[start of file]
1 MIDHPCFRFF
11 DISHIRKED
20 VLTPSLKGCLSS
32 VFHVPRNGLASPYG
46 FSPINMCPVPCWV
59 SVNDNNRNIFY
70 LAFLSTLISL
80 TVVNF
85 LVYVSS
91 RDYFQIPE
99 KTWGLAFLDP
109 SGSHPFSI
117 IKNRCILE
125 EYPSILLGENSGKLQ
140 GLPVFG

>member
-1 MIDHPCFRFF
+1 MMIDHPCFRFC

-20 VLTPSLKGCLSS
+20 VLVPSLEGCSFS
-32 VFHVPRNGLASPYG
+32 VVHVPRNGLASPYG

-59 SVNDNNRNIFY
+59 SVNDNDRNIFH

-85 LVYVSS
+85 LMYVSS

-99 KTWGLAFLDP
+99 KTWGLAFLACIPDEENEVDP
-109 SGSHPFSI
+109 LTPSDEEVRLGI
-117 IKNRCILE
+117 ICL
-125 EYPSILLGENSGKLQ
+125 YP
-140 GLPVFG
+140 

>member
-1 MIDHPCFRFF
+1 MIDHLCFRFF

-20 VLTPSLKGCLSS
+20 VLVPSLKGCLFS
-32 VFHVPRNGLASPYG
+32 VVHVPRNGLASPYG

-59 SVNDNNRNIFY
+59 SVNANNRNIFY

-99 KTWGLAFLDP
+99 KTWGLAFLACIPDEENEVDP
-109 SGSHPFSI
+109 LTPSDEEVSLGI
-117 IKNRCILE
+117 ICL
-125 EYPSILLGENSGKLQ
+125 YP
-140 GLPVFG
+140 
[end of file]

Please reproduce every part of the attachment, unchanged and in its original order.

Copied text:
1 MIDHPCFRFF
11 DISHIRKED
20 VLTPSLKGCLSS
32 VFHVPRNGLASPYG
46 FSPINMCPVPCWV
59 SVNDNNRNIFY
70 LAFLSTLISL
80 TVVNF
85 LVYVSS
91 RDYFQIPE
99 KTWGLAFLDP
109 SGSHPFSI
117 IKNRCILE
125 EYPSILLGENSGKLQ
140 GLPVFG

>member
-1 MIDHPCFRFF
+1 MMIDHPCFRFC

-20 VLTPSLKGCLSS
+20 VLVPSLEGCSFS
-32 VFHVPRNGLASPYG
+32 VVHVPRNGLASPYG

-59 SVNDNNRNIFY
+59 SVNDNDRNIFH

-85 LVYVSS
+85 LMYVSS

-99 KTWGLAFLDP
+99 KTWGLAFLACIPDEENEVDP
-109 SGSHPFSI
+109 LTPSDEEVRLGI
-117 IKNRCILE
+117 ICL
-125 EYPSILLGENSGKLQ
+125 YP
-140 GLPVFG
+140 

>member
-1 MIDHPCFRFF
+1 MIDHLCFRFF

-20 VLTPSLKGCLSS
+20 VLVPSLKGCLFS
-32 VFHVPRNGLASPYG
+32 VVHVPRNGLASPYG

-59 SVNDNNRNIFY
+59 SVNANNRNIFY

-99 KTWGLAFLDP
+99 KTWGLAFLACIPDEENEVDP
-109 SGSHPFSI
+109 LTPSDEEVSLGI
-117 IKNRCILE
+117 ICL
-125 EYPSILLGENSGKLQ
+125 YP
-140 GLPVFG
+140 